Gold is also under consideration, because the total quantity of gold in the world is limited and not easily augmented – in stark contrast to paper currencies. Contracts can be priced in terms of gold whenever the contracting parties agree on its value. That value is not easily discernable these days, because there is no free market in gold. The market is manipulated daily, with unidentified buyers buying for no money down, and sellers selling gold they don’t own. The fraudsters are in charge.

For decades, gold certificates (certificates representing named quantities of pure gold) have been traded on the world’s major commodity exchanges; but those certificates’ claim to be backed by actual physical quantities of gold are often false. It has been a shell-game. Despite all the supposed concern about money-laundering, tax-dodging, terrorist financing and the like, the major world trading corporations and banks have fiddled their books with the full approval of the world’s major governments.

The world’s largest inventory of gold bullion is in Fort Knox, Kentucky – at least in theory. However, there has been no independent audit of the inventory since 1953, or even inspection! The US government flat refuses to allow such an audit, and everybody knows how unreliable unaudited figures are. Most objective critics believe that the advertised quantity and quality of gold in Fort Knox are false.

Actually, there may be no gold there at all. The former inventory may have been leased or sold to carefully selected banks that are owned and/or managed by political cronies; or it may have been replaced or adulterated by cheaper metals.

Remember: there has been no independent check at all for sixty years. None. Remember too that the US government has long been in the hands of arguably the most corrupt lobbyists, administrators and politicians the US has ever seen. Those carefully selected banks may have sold or leased every bar of it to lesser banks and brokers, and corrupt companies and individuals. All the favoured banks would have sold or lent it to their clients, including quoted investment funds.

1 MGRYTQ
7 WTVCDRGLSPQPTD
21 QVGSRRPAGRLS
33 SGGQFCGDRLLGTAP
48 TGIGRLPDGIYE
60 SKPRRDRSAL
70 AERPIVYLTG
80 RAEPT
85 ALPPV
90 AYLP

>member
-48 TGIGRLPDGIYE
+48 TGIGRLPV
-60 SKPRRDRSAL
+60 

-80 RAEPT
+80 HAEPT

Sometimes the sales will have been of physical bullion, sometimes of certificates (“paper gold”). Sometimes the banks will have sold certificates for the same bars of gold several times over. Each gold bar in Fort Knox used to be individually numbered and allocated to the relevant specific owner. Not any more.

When, last year, the government of Germany wanted to withdraw its specific numbered and allocated gold bars (about two per cent of the total amount claimed to be held in all US depositories), the most that could be cobbled together by the USA was a bare tenth of the requested amount, with the rest promised in seven years’ time. Dear God! And, all the bars that were grudgingly given back were unnumbered (generic), probably melted down from ingots hastily recovered from the banks, or stolen from Libya by the NATO invaders.

The fate of the gold bars may have been the same as the fate of the multi-trillion-dollars’ worth of bonds, contracts, insurance policies, etc, that were cut and bundled over and over again without audit or accountability until nobody could tell who owned what. That worldwide “derivatives market” may never be unravelled.

 America’s gold inventory may never be accounted for, either. Whoever does physically hold the gold bars (whether legally or illegally may never be proved) will one day be in a position to set its price.

Saturday, February 15, 2014

Cayman’s boat-people

This blog began in 2010 as an offshoot of my weekly newspaper columns. For a while, they ran parallel – often sharing a topic although they were written separately. The newspaper had gone off-line, and an anonymous fan kindly set up this blog.

The most popular recurring subjects of the newspaper columns were unskilled migrant workers and Cuban boat-people. By the time the blog began, those crusades had pretty much run out of steam. They actually hadn’t achieved much, in the face of hostility from our local politicians and bureaucrats.

Domestic servants have always been shamefully exploited by some employers and the Immigration authorities, who regard them as little better than slaves. By law, they are indentured servants – voluntary ones, but highly vulnerable to exploitation. Employers have the legal power to short-pay them and steal from them, and deport them if they complain about that or anything else. Countless crimes go unprosecuted because witnesses have been deported.

Only a small proportion of employers are guilty of such things, but those who do are not held accountable. The guilty ones form a formidable voting bloc, and politicians are always afraid of formidable voting blocs. Jamaican female domestic servants call their conditions of employment “near slavery”, and my columns popularized the term. The Immigration authorities and the exploiters have cleaned up their act somewhat since then, but there are still too many holdouts.

Cuban refugees on ramshackle rafts and boats cross Cayman waters on their way to Honduras, where they join a long-established underground railway up to the USA. To please the Cuban government, our British police force impounds those who physically land in Cayman, and flies them to Havana. There they are excluded from the workforce, so many of the returnees must try their luck again on the next ramshackle craft they can find.